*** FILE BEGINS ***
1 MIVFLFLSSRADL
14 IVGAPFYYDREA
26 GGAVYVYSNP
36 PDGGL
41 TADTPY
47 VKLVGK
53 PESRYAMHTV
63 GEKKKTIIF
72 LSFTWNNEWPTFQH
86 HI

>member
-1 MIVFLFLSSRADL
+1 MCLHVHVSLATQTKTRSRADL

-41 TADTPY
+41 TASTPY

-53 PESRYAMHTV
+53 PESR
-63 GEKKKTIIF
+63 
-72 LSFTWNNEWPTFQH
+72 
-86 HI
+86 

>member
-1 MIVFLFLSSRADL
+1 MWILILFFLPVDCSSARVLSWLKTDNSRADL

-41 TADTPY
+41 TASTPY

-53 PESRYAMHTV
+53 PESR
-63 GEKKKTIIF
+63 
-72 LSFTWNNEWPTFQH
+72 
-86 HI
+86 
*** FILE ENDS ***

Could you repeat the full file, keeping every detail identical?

1 MIVFLFLSSRADL
14 IVGAPFYYDREA
26 GGAVYVYSNP
36 PDGGL
41 TADTPY
47 VKLVGK
53 PESRYAMHTV
63 GEKKKTIIF
72 LSFTWNNEWPTFQH
86 HI

>member
-1 MIVFLFLSSRADL
+1 MCLHVHVSLATQTKTRSRADL

-41 TADTPY
+41 TASTPY

-53 PESRYAMHTV
+53 PESR
-63 GEKKKTIIF
+63 
-72 LSFTWNNEWPTFQH
+72 
-86 HI
+86 

>member
-1 MIVFLFLSSRADL
+1 MWILILFFLPVDCSSARVLSWLKTDNSRADL

-41 TADTPY
+41 TASTPY

-53 PESRYAMHTV
+53 PESR
-63 GEKKKTIIF
+63 
-72 LSFTWNNEWPTFQH
+72 
-86 HI
+86 